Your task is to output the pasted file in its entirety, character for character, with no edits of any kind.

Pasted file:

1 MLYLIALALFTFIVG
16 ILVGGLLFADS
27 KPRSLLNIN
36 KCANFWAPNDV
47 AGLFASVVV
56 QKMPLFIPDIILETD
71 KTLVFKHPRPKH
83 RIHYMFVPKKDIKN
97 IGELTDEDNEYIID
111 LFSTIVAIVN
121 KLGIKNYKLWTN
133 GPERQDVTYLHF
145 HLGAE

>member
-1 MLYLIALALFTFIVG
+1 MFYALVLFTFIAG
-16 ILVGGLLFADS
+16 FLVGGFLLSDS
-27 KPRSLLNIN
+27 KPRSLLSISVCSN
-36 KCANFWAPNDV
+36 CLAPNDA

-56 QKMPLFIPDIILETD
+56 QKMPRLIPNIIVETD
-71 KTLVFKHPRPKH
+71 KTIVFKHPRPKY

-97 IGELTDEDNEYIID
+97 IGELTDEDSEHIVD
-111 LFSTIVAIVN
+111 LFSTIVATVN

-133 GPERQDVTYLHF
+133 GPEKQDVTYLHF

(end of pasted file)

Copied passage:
1 MLYLIALALFTFIVG
16 ILVGGLLFADS
27 KPRSLLNIN
36 KCANFWAPNDV
47 AGLFASVVV
56 QKMPLFIPDIILETD
71 KTLVFKHPRPKH
83 RIHYMFVPKKDIKN
97 IGELTDEDNEYIID
111 LFSTIVAIVN
121 KLGIKNYKLWTN
133 GPERQDVTYLHF
145 HLGAE

>member
-1 MLYLIALALFTFIVG
+1 MFYALVLFTFIAG
-16 ILVGGLLFADS
+16 FLVGGFLLSDS
-27 KPRSLLNIN
+27 KPRSLLSISVCSN
-36 KCANFWAPNDV
+36 CLAPNDA

-56 QKMPLFIPDIILETD
+56 QKMPRLIPNIIVETD
-71 KTLVFKHPRPKH
+71 KTIVFKHPRPKY

-97 IGELTDEDNEYIID
+97 IGELTDEDSEHIVD
-111 LFSTIVAIVN
+111 LFSTIVATVN

-133 GPERQDVTYLHF
+133 GPEKQDVTYLHF